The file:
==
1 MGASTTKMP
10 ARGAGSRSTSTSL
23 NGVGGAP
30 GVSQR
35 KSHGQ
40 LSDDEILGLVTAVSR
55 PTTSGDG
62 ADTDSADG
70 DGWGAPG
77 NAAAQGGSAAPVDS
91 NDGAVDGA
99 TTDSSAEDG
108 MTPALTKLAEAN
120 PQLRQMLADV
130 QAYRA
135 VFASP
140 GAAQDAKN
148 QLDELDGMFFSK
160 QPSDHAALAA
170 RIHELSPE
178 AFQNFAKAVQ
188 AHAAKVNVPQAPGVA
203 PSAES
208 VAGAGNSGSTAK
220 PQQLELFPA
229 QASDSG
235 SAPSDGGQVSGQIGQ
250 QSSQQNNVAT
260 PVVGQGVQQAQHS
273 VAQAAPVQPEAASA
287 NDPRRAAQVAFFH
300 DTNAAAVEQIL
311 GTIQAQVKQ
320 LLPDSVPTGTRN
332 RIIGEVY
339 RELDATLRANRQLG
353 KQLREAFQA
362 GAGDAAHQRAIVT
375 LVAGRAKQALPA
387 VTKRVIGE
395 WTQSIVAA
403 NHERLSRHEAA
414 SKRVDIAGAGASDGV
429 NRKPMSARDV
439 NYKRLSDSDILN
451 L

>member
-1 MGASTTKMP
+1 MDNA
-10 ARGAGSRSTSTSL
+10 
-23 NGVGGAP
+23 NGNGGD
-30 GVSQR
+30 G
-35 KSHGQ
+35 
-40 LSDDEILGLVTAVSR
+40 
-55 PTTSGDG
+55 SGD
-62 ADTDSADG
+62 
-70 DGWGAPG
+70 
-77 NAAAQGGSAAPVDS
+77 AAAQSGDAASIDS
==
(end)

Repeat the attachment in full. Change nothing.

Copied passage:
1 MGASTTKMP
10 ARGAGSRSTSTSL
23 NGVGGAP
30 GVSQR
35 KSHGQ
40 LSDDEILGLVTAVSR
55 PTTSGDG
62 ADTDSADG
70 DGWGAPG
77 NAAAQGGSAAPVDS
91 NDGAVDGA
99 TTDSSAEDG
108 MTPALTKLAEAN
120 PQLRQMLADV
130 QAYRA
135 VFASP
140 GAAQDAKN
148 QLDELDGMFFSK
160 QPSDHAALAA
170 RIHELSPE
178 AFQNFAKAVQ
188 AHAAKVNVPQAPGVA
203 PSAES
208 VAGAGNSGSTAK
220 PQQLELFPA
229 QASDSG
235 SAPSDGGQVSGQIGQ
250 QSSQQNNVAT
260 PVVGQGVQQAQHS
273 VAQAAPVQPEAASA
287 NDPRRAAQVAFFH
300 DTNAAAVEQIL
311 GTIQAQVKQ
320 LLPDSVPTGTRN
332 RIIGEVY
339 RELDATLRANRQLG
353 KQLREAFQA
362 GAGDAAHQRAIVT
375 LVAGRAKQALPA
387 VTKRVIGE
395 WTQSIVAA
403 NHERLSRHEAA
414 SKRVDIAGAGASDGV
429 NRKPMSARDV
439 NYKRLSDSDILN
451 L

>member
-1 MGASTTKMP
+1 MDNA
-10 ARGAGSRSTSTSL
+10 
-23 NGVGGAP
+23 NGNGGD
-30 GVSQR
+30 G
-35 KSHGQ
+35 
-40 LSDDEILGLVTAVSR
+40 
-55 PTTSGDG
+55 SGD
-62 ADTDSADG
+62 
-70 DGWGAPG
+70 
-77 NAAAQGGSAAPVDS
+77 AAAQSGDAASIDS